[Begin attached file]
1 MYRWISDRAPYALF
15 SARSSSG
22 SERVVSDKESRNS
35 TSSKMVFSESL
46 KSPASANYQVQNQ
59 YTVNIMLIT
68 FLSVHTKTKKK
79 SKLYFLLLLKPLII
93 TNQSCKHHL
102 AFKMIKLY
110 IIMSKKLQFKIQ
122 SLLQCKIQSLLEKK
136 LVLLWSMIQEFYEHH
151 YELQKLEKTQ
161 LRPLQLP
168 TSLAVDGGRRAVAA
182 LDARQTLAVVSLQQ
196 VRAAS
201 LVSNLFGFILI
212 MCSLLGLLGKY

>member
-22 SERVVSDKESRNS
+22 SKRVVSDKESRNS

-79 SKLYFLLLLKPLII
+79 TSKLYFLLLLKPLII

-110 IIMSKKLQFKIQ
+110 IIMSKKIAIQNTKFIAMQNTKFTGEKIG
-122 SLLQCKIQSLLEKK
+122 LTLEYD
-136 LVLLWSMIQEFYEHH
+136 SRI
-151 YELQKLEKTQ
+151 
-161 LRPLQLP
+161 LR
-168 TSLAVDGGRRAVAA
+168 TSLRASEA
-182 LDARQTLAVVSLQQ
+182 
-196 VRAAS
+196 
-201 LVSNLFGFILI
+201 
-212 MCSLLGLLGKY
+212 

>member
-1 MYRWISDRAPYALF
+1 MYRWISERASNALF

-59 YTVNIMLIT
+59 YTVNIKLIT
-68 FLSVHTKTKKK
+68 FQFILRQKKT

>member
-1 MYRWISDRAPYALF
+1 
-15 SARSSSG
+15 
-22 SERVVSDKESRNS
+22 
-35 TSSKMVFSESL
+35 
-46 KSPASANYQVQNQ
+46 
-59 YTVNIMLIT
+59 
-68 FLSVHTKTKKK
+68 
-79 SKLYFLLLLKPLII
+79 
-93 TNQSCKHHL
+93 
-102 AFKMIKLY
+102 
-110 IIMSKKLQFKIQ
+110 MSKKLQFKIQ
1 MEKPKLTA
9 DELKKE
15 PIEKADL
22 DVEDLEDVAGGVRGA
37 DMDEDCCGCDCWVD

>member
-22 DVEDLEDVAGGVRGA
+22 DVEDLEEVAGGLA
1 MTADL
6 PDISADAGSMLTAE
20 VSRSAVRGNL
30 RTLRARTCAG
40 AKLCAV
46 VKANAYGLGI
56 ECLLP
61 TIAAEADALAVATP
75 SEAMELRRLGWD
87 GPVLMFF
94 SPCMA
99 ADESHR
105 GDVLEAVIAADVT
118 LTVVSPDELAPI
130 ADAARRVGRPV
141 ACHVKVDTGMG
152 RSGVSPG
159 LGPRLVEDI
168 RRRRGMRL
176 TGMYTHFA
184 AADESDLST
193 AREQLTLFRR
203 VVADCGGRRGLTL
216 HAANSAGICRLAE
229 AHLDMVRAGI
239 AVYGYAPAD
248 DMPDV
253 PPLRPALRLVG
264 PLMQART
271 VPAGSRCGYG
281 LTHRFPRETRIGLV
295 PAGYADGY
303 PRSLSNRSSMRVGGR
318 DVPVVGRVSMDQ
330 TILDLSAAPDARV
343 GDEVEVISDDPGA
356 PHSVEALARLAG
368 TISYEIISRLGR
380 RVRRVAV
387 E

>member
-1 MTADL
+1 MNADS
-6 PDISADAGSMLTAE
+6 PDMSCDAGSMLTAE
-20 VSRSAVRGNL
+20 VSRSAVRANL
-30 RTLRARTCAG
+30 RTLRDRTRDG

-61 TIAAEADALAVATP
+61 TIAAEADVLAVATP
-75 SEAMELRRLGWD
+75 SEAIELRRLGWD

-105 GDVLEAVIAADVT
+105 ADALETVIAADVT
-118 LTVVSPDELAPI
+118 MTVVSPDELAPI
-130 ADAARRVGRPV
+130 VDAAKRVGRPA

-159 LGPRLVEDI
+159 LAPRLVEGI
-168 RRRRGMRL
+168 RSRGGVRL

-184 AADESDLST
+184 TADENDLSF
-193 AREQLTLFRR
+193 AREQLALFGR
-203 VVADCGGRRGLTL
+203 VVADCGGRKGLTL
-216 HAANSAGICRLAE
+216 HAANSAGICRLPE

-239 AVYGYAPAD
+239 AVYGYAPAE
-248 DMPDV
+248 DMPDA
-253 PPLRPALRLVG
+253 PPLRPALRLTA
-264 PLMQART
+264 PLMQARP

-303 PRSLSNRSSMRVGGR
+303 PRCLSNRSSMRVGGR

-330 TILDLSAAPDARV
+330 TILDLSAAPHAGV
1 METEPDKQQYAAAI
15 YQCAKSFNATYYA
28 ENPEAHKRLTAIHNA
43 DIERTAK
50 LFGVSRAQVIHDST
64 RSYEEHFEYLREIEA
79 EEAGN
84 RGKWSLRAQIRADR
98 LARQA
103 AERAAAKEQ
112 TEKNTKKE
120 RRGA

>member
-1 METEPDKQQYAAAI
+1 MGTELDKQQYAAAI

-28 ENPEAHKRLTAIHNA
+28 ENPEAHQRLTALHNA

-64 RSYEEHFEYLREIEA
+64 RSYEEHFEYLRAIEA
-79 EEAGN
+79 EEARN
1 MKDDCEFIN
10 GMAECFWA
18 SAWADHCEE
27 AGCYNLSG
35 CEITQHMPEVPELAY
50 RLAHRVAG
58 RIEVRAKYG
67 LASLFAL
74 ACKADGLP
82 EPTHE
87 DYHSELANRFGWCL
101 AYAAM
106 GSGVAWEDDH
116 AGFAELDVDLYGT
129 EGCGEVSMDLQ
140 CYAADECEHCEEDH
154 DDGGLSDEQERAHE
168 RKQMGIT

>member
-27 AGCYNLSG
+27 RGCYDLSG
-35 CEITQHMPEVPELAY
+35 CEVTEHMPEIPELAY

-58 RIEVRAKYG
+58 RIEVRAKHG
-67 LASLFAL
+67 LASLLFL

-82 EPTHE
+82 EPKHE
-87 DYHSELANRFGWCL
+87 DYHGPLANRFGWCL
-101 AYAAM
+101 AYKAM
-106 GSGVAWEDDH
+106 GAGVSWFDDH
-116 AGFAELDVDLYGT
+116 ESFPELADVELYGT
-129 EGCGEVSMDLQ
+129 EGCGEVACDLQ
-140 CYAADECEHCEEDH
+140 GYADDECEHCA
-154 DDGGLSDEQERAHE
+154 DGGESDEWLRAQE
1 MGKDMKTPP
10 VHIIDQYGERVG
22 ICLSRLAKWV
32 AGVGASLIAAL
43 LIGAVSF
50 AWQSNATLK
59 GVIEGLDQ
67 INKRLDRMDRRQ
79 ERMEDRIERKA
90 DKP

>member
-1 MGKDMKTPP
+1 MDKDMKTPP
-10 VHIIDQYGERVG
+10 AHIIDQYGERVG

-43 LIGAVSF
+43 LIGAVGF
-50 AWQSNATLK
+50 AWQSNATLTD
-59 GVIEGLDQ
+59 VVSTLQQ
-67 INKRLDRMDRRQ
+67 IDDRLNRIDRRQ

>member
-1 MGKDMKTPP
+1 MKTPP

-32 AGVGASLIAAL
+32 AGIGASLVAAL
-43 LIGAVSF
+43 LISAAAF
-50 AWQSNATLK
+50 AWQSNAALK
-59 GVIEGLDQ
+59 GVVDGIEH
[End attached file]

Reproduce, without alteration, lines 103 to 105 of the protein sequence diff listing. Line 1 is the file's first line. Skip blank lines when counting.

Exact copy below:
176 TGMYTHFA
184 AADESDLST
193 AREQLTLFRR